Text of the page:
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“Bite-Size Bits of Local, National, and Global History”

Morgantown in Monongalia County, West Virginia — The American South (Appalachia)
 

Monongalia County Courthouse

 
 
Monongalia County Courthouse Marker image. Click for full size.
By J. J. Prats, June 20, 2014
1. Monongalia County Courthouse Marker
Inscription.  Monongalia County was established in 1776 from the Virginia District of West Augusta and named for the Monongahela River. When the Mason Dixon line was formally recognized in 1783, officials determined that the first meeting place of the county court (now the county commission) was actually in Pennsylvania, so the court met at the home of Zackquill Morgan until a new courthouse was erected. The second courthouse was finished 1784 at a cost of $250. After its demolition, a third building was constructed in 1802, and a fourth in 1848 at a cost of $6.500. The fifth and current courthouse was built in 1891 at a cost of $43,478, and the annex was completed in 1976 for an additional $1.5 million. The courthouse was designed by architect James Baily of Pittsburgh in the Romanesque Revival Style.
 
Erected by Frontiers to Mountaineers - Heritage Tourism.
 
Topics. This historical marker is listed in this topic list: Notable Buildings.
 
Location. 39° 37.781′ N, 79° 57.387′ W. Marker is in Morgantown, West Virginia
Monongalia County Courthouse Marker image. Click for full size.
By J. J. Prats, June 20, 2014
2. Monongalia County Courthouse Marker
, in Monongalia County. Marker is on High Street south of Walnut Street (U.S. 119), on the right when traveling south. Touch for map. Marker is in this post office area: Morgantown WV 26505, United States of America. Touch for directions.
 
Other nearby markers. At least 8 other markers are within walking distance of this marker. Courthouse Square (here, next to this marker); To the Patriots of the American Revolution (here, next to this marker); World War I Memorial (here, next to this marker); World War II Memorial (here, next to this marker); Honor Roll (here, next to this marker); a different marker also named World War I Memorial (a few steps from this marker); Korean Conflict Memorial (a few steps from this marker); Vietnam Conflict Memorial (a few steps from this marker). Touch for a list and map of all markers in Morgantown.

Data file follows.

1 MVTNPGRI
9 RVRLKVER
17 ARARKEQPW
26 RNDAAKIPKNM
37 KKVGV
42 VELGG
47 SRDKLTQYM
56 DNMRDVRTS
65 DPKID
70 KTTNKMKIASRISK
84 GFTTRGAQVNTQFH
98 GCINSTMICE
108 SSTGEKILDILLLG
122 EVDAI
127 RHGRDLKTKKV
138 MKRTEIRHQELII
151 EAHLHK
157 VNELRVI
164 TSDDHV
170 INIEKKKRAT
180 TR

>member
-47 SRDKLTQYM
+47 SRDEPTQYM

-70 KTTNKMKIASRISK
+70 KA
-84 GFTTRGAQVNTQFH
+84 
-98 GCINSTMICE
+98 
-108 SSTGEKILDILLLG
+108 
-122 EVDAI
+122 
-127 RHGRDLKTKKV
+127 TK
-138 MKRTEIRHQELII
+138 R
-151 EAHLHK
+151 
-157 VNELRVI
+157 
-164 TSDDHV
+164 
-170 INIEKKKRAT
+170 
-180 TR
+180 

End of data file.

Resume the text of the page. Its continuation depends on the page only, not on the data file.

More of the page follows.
Also see . . .  Wikipedia Entry. “In 1884 the courthouse was declared dangerous. The County Court began making plans for a new building and in 1887 James P Bailey, an architect from Pittsburgh, Pa, was hired for $25 to design a new courthouse. There was much opposition from the townspeople which resulted in two failed proposed bond issues for a new courthouse. On September 13, 1890, county officials removed the records from the courthouse at midnight and began demolition on the building. The townspeople sought a couth injunction to stop further work but the court officials had all left town and no local lawyer would represent them.”
Monongalia County Courthouse Marker image. Click for full size.
By J. J. Prats, June 20, 2014
3. Monongalia County Courthouse Marker
Marker can be seen to the right of the flag pole.
(Submitted on June 20, 2014.) 
 
 
Credits. This page was last revised on May 18, 2018. It was originally submitted on June 20, 2014, by J. J. Prats of Powell, Ohio. This page has been viewed 368 times since then and 18 times this year. Last updated on May 4, 2018, by Bradley Owen of Morgantown, West Virginia. Photos:   1, 2, 3. submitted on June 20, 2014, by J. J. Prats of Powell, Ohio. • Bill Pfingsten was the editor who published this page.
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